Tidying up with Marie Kondo | Netflix

Tidying up with Marie Kondo.

Watching Tidying Up with Marie Kondo on Netflix has been a bit of a guilty pleasure for the past few weeks.  Eight episodes of this joyful, pint size Japanese lady (and her equally lovely translator) entering people’s home and teaching how to declutter their living spaces which ultimately help them to declutter their lives has been thought provoking at least.

The programme cleverly focused on different scenarios each week, an expanding family, a recently widowed lady trying to move forward, gay couples and a couple eagerly awaiting their first baby. Her methods seemed to work for them all and although they found the Marie Kondo process tough, they all made it through to the other side.

Marie Kondo advocates that you shouldn’t go room by room, cupboard by cupboard, instead the best way is to work methodically category by category.

For example with her first category ‘clothes’ find EVERY item of clothing regardless of which room it is in and put it all in one place so that you visualise how much you have. Then go through each item and if it ‘sparks joy’ or you can see in your life going forward keep it, however if it doesn’t spark joy or it holds you back in anyway, first thank it (yes really) for its role in your life and then discard it.

Once the clothes are done there are four other categories to deal with.

2. Books
3. Paperwork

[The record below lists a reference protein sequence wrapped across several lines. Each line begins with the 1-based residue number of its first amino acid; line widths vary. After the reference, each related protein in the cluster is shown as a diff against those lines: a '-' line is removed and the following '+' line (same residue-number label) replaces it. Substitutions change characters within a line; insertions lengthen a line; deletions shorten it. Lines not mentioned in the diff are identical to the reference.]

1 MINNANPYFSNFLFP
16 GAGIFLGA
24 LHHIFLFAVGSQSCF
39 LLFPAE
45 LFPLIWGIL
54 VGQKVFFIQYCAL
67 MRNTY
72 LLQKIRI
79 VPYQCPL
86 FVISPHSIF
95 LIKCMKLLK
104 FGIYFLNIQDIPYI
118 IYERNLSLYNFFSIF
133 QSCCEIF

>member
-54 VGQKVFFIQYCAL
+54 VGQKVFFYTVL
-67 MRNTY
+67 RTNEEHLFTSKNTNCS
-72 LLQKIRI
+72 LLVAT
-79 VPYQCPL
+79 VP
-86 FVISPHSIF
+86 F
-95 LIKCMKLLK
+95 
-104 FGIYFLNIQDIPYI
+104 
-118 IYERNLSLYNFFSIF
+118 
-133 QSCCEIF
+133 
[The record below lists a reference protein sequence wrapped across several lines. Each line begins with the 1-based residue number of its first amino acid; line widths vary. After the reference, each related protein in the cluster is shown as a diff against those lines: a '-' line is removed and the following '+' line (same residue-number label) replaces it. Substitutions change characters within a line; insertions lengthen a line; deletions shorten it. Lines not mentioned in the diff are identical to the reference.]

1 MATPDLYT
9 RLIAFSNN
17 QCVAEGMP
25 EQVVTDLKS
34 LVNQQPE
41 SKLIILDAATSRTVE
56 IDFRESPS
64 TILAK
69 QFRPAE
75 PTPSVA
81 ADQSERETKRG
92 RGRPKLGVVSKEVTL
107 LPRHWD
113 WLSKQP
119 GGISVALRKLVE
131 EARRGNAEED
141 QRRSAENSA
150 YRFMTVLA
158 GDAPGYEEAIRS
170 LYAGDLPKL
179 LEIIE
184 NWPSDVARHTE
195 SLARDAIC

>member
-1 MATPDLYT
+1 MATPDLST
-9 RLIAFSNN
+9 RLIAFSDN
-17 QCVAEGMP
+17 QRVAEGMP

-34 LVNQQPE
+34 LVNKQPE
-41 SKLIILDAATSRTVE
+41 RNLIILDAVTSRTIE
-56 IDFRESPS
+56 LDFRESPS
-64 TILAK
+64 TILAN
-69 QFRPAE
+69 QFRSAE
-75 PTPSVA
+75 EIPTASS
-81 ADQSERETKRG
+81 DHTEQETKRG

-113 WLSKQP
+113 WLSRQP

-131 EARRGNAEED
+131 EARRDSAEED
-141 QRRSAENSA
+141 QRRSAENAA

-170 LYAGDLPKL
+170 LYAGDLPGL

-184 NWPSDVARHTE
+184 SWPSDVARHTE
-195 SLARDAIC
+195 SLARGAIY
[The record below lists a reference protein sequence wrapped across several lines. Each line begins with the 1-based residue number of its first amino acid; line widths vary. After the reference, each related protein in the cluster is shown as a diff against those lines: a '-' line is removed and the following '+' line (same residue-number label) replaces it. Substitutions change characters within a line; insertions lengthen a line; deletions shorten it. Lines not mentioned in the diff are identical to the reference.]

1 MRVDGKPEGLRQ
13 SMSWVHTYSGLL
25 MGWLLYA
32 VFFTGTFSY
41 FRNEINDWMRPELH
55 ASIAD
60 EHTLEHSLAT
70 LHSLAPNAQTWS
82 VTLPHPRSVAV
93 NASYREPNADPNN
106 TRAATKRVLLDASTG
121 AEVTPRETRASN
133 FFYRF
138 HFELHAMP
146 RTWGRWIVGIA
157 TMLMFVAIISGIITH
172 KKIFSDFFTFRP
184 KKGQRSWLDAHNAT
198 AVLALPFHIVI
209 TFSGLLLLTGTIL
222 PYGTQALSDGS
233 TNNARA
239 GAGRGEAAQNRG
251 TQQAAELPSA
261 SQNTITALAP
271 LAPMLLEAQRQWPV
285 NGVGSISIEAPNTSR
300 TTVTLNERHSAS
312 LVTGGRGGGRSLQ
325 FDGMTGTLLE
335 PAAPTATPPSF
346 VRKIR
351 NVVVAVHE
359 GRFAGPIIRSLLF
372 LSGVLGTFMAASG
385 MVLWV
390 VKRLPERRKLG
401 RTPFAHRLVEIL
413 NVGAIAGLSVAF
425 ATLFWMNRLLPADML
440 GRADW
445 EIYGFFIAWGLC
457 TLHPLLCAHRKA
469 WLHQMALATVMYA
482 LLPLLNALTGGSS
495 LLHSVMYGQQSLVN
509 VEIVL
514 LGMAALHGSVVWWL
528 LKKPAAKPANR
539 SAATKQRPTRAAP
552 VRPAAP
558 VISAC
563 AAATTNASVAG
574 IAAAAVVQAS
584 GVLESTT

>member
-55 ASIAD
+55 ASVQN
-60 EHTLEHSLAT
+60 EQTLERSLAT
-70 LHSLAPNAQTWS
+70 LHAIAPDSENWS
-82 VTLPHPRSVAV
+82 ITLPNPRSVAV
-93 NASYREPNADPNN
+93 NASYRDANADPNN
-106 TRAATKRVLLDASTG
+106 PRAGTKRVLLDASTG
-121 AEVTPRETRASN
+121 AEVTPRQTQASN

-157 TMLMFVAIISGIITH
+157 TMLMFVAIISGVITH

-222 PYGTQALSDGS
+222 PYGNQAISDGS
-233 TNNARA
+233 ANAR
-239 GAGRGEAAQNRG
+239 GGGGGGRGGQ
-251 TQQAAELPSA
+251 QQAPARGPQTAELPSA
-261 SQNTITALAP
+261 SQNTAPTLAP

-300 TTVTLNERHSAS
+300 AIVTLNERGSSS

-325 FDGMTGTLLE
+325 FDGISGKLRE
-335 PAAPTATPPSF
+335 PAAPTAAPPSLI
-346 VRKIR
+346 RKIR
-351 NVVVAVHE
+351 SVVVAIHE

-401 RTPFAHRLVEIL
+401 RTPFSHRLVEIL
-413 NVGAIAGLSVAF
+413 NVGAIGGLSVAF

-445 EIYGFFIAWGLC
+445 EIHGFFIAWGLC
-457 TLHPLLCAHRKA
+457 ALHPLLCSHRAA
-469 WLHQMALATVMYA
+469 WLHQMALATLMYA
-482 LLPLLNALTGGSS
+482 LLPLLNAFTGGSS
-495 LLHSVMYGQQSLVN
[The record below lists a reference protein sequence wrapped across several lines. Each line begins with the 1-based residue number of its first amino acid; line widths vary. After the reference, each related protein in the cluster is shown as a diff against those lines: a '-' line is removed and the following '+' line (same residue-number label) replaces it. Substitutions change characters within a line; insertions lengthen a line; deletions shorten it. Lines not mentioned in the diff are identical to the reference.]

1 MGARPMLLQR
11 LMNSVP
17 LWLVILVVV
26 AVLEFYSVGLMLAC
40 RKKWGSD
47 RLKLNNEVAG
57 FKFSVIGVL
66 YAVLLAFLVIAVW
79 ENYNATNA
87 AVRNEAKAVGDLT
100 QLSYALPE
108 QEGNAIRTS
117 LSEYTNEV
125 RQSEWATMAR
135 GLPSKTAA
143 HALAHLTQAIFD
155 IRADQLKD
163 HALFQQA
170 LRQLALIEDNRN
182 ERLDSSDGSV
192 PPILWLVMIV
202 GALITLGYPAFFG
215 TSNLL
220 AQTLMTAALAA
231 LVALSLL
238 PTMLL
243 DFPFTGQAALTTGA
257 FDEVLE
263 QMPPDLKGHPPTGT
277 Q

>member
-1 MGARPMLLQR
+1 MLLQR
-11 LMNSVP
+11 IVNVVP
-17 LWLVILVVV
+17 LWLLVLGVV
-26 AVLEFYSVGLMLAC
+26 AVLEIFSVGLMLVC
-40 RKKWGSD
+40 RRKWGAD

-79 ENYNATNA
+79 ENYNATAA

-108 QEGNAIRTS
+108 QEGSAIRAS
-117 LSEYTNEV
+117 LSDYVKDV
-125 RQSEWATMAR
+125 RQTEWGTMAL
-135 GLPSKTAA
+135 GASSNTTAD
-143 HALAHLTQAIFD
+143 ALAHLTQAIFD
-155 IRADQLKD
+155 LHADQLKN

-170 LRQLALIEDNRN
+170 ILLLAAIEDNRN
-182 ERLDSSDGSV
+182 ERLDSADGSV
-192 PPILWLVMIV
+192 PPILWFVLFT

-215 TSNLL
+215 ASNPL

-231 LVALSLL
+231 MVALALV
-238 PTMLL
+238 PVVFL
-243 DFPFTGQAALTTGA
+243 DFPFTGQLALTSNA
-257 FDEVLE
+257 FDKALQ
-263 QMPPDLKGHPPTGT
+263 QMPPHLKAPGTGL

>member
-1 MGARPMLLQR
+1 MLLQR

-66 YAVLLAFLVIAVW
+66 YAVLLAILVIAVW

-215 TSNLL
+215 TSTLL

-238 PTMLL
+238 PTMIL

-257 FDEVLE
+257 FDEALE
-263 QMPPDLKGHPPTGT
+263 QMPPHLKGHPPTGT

4. miscellaneous and lastly
5. Sentimental – oh yes very simple.

The reason for this blog?

Frustration! I had high hopes for this programme and unfortunately it didn’t quite cut it and certainly didn’t answer my questions.

I don’t mind decluttering, I actually find it quite therapeutic, I loved her ideas and was quite excited about trying out her ways of folding clothes etc. I am not that sentimental about most things (ok let’s not discuss theatre programmes) and I believe we CAN live simpler lives with less junk so I was all set to try her methods.

BUT…damn it, there is always a ‘but’ isn’t there?

Decluttering is all very well, I could in theory, fill bags and bags of stuff that we don’t wear or use very much. Here is the rub, what do you do with it? On the programme they just bagged it all up and took it to the dump or to the charity shop and as a result their lives were perfect. If you are like me however and the concept of ‘waste’ and sending things to a landfill site is hard to stomach and remembering that all this ‘junk’ was initially bought with hard earned money, you cannot afford to just give it away, not matter how worthy the cause, what do you do?

Hundred of toys that the kids have grown out of, plastic, expensive and in perfect condition.  Carboot sales / Ebay / facebook marketplace may be the answer but as I have discussed before they are time-consuming and can be disheartening. Pennies for items that cost 50 times the price.

So I declutter, but end up moving things up and out! Up into the attic or out into the garage. Storing all this ‘junk’ for a time it may come in useful, books I may want to read again, toys for visiting children to play with. Answer that Marie Kondo!

There may be no way on earth you can get another box in the garage, let alone a car and I am surprised my roof doesn’t cave in but hey. No waste.

Saying that I am determined to give the Marie Kondo methods a go. See how far I get. Will items actually leave the house? Or get stored for a later date? Watch this space.  

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